Scrapping sectarian football law would ‘send out wrong message’

Celtic fans unfurl a banner that comments on the Offensive Behaviour at Football Act. Picture: Rob Casey/SNS Group
Celtic fans unfurl a banner that comments on the Offensive Behaviour at Football Act. Picture: Rob Casey/SNS Group
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Calls have been made to make changes to controversial legislation aimed at tackling anti-sectarianism in football, rather than scrap it.

Justice Committee member George Adam MSP made the argument speaking on Radio Scotland, adding that getting rid of the law would “send out the wrong message”.

It comes after opposition MSPs joined together to approve the general principles of a member’s bill from Labour’s James Kelly to repeal the Offensive Behaviour at Football and Threatening Communications (Scotland) Act.

READ MORE: MSPs vote in favour of repealing controversial Football Act

Mr Adam told Good Morning Scotland: “The Scottish Parliament is bad at post-legislative scrutiny, why don’t we use this as an opportunity?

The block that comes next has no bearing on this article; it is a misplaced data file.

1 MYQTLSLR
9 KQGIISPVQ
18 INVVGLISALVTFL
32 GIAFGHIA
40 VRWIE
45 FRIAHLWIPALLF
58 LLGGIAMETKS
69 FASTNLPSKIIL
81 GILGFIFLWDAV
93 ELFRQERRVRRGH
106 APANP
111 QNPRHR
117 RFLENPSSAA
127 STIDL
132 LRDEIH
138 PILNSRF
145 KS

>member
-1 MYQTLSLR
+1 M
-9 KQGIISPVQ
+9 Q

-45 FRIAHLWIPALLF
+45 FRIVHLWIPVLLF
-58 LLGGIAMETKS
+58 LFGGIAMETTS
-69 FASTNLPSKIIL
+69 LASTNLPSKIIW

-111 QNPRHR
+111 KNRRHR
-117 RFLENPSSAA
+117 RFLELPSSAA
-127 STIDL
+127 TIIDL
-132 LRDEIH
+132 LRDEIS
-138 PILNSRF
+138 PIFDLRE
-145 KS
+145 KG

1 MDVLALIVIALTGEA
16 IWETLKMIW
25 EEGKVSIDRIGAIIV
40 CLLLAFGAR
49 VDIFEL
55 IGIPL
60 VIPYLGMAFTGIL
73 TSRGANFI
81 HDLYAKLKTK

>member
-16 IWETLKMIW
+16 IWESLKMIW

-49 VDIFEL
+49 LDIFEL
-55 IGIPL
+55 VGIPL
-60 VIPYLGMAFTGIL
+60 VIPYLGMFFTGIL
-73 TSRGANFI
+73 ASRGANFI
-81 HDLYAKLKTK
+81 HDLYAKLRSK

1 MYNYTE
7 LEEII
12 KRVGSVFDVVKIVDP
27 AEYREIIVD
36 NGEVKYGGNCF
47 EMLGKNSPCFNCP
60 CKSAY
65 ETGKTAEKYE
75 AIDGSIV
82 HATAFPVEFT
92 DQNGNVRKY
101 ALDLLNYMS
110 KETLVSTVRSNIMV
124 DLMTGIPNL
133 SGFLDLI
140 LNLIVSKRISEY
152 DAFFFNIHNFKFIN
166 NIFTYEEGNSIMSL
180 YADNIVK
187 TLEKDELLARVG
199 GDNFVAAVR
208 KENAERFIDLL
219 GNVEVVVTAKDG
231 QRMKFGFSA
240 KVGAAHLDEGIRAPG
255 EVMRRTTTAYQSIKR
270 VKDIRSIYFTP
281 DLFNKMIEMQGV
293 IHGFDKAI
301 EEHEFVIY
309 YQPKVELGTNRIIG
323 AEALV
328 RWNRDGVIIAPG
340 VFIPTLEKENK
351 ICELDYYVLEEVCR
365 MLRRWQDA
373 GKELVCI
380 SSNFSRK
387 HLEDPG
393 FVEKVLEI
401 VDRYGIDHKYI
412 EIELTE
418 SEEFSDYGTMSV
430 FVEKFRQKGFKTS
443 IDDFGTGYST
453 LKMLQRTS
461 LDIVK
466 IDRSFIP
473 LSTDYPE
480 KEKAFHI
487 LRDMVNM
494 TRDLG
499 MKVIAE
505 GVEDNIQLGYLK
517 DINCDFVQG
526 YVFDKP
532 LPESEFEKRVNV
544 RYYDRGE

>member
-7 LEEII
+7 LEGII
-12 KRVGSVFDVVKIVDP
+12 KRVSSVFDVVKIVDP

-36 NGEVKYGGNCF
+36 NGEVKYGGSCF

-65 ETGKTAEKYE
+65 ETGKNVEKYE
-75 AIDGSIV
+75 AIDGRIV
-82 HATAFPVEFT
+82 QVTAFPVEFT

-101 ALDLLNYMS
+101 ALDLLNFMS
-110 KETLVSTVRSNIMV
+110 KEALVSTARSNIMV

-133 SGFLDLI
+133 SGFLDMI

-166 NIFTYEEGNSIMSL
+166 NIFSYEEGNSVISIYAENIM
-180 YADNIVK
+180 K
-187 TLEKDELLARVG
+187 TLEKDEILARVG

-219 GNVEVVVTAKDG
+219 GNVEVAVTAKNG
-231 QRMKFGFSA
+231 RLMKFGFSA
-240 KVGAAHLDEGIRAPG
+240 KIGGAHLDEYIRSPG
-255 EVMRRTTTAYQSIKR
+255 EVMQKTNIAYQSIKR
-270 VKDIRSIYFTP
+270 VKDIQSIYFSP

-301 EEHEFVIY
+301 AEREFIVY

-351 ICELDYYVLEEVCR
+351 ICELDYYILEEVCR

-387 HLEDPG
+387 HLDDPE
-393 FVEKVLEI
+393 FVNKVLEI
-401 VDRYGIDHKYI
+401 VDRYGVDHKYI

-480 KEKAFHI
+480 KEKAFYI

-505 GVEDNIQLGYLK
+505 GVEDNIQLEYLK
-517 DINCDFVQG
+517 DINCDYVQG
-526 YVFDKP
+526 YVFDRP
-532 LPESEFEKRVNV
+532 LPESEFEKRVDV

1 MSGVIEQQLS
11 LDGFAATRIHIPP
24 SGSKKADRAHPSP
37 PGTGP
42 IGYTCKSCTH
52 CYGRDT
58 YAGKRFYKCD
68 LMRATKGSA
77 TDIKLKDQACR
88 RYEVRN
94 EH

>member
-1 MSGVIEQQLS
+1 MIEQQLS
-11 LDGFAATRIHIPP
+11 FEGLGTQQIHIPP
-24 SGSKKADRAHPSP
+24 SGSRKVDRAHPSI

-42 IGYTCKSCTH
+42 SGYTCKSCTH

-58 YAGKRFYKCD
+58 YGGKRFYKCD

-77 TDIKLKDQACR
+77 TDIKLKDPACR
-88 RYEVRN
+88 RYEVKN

“It wasn’t suggested by the minister, but it’s one of the things I would suggest myself.

“There are some parts of it that people don’t agree with, why don’t we use this as a way of doing some post-legislative work on it?

“I think that’s possibly the way forward on this and I would encourage anyone to look at that at this stage, because repealing it sends out the wrong message.”

READ MORE: If the act goes, who tackles offensive behaviour?

The SNP had used its majority in the last parliament to introduce the Act in the face of opposition from all other parties - and since being implemented, it has faced criticism from football fans and the legal profession.

The vote on Thursday saw the Scottish Government pledge to respect the will of parliament after MSPs voted in favour of repealing the controversial legislation.

On Friday, Mr Kelly told the broadcaster: “It’s only now the government sees the votes are against them and they’re likely to lose that we hear talk about amendments.

READ MORE: Celtic fans display banner opposing controversial Football Act

“Even though we’re talking about amendments, nobody’s actually articulating what changes we would make.

“The reality is this is a weak law with a lack of clarity.

“We need a united approach from the political parties and the groups outside parliament.

“That united approach should emphasise zero tolerance of anti-sectarian behaviour using the pre-existing laws, which have more credibility.”